Venoco Inc. has acknowledged fracking in late 2009 and early 2010 in the winemaking area between Los Olivos and Vandenberg Air Force Base. A rancher's chance discovery that it was taking place under his vineyards led Santa Barbara County to start requiring permits for fracking. Oil companies say the county's shale is poorly suited to fracking, and none has taken place there in the last four years.

Much of the Middle East gets water from DESAL plants. Hundreds of millions of people and 2 - 3 inches of annual rainfall...Makes the SOCAL coast look like rainforest in comparison. Santa Barbara has a DESAL plant too, but it hasn't been used in 25 years - though it is being maintained on...

But the industry has stepped up its use of steam injection in Santa Barbara County — a process Measure P would also prohibit. It involves heating water to produce steam, then shooting it into rock a mile or two deep to loosen heavy crude deposits. The Orcutt Hill site includes 100 steam wells, and Pacific Coast Energy has applied to drill 96 more.

Alarmed by efforts in Santa Barbara, San Benito and Butte counties to ban fracking, steam injection and other drilling methods, petroleum trade groups formed a campaign committee, Californians for Energy Independence. Its initial source of money — $464,483 — was Freeport-McMoRan Oil & Gas, which is planning a steam project near Lompoc. Other companies — Pacific Coast Energy and a related business, Breitburn Energy, among them — recently donated nearly $1.4 million more. Chevron's $1.2-million donation was the biggest.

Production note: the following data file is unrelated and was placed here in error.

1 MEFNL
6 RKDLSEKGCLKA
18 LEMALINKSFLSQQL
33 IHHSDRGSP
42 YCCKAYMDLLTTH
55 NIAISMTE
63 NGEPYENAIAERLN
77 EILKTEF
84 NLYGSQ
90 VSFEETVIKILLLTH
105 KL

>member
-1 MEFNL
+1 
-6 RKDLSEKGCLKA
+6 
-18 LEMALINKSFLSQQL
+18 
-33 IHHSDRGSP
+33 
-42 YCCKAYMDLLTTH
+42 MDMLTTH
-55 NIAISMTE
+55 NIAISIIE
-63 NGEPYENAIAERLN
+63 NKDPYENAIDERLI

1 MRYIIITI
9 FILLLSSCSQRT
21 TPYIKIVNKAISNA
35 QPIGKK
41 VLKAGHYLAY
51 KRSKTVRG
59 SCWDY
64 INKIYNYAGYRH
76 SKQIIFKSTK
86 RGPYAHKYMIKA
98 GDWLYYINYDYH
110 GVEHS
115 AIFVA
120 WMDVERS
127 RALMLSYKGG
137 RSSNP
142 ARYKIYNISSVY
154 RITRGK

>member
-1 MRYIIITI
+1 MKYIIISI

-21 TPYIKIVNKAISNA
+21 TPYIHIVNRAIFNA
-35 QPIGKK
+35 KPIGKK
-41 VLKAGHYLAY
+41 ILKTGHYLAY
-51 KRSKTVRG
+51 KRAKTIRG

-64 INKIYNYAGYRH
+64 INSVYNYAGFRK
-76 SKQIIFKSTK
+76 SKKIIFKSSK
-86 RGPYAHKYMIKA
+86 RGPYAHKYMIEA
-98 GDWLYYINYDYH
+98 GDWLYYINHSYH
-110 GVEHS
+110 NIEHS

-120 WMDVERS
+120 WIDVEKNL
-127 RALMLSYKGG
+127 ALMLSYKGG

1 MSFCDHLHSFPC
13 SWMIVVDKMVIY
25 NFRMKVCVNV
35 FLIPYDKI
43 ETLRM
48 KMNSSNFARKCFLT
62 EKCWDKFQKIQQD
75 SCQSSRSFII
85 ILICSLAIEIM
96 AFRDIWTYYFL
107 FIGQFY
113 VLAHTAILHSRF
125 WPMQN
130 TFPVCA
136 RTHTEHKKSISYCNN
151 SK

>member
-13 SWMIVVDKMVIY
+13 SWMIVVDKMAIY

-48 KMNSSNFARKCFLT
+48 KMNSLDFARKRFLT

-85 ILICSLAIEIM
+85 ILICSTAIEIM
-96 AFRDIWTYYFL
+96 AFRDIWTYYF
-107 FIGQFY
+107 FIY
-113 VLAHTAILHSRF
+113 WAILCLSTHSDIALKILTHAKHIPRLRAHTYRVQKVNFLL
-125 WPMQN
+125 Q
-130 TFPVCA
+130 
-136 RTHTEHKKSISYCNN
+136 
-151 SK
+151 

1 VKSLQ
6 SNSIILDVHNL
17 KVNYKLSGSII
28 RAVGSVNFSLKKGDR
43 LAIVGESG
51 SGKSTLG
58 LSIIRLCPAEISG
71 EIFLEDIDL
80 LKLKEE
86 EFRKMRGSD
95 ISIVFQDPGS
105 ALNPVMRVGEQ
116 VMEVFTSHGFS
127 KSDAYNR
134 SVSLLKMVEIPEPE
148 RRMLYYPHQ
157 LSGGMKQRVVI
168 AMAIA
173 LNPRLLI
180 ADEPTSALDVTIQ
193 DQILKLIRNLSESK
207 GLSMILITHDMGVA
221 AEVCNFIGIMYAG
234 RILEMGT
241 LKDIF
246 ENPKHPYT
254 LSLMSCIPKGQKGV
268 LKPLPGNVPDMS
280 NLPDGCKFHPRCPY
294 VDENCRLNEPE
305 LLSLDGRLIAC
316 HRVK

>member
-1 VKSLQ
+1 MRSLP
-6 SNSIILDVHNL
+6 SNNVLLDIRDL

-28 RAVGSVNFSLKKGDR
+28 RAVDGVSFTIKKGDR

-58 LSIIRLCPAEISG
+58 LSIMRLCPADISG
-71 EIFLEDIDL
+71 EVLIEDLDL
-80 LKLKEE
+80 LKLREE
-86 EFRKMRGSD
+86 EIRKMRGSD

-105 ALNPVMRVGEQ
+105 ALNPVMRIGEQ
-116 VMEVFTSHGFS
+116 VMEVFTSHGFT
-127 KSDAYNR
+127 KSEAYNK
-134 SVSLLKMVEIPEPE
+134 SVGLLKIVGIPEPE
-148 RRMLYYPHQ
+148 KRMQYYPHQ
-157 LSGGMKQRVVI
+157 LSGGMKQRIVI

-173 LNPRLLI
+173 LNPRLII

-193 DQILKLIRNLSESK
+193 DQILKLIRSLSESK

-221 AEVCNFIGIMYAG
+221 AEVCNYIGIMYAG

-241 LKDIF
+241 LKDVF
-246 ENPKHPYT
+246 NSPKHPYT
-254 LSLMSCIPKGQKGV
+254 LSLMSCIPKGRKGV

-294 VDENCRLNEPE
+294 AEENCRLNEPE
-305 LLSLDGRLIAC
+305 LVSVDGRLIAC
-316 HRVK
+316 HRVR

Nearly a third of Santa Barbara County's 1,167 active onshore wells already use steam injection, and the ballot measure would exempt those from the ban, according to the county.

To produce steam, some operators heat recycled wastewater. But others use fresh water, so Measure P's supporters argue that oil companies are squandering scarce groundwater.

Environmentalists also say the danger of groundwater contamination was underscored last month when the state shut down 11 wells in Kern County that were used to dispose of drilling wastewater. State inspectors are checking whether toxics leaked into the underground drinking water supply. They believe acid well stimulation — which the Santa Barbara measure would also ban — was used to drill some of the oil.

"We can't afford to keep doing this in this state until we're absolutely sure that it isn't creating havoc for public health and the environment," said Kathryn Phillips, director of Sierra Club California. "The last thing you want is water that is unpotable and could never be cleaned up."